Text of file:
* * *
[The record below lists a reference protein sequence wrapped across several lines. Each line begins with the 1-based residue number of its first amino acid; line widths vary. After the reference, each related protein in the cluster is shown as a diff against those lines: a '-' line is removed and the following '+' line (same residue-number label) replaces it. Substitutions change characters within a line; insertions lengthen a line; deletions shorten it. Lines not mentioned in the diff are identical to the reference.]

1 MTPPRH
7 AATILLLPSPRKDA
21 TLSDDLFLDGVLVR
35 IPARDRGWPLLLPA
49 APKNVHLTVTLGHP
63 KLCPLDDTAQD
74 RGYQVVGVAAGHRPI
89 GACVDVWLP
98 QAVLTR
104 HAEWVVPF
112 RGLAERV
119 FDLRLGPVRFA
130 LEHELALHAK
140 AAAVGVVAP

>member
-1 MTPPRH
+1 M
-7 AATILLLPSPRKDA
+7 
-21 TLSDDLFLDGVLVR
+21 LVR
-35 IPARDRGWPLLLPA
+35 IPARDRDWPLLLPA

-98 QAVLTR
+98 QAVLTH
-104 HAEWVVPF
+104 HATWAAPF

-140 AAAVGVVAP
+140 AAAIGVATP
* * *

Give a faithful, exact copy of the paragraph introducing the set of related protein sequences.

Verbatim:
[The record below lists a reference protein sequence wrapped across several lines. Each line begins with the 1-based residue number of its first amino acid; line widths vary. After the reference, each related protein in the cluster is shown as a diff against those lines: a '-' line is removed and the following '+' line (same residue-number label) replaces it. Substitutions change characters within a line; insertions lengthen a line; deletions shorten it. Lines not mentioned in the diff are identical to the reference.]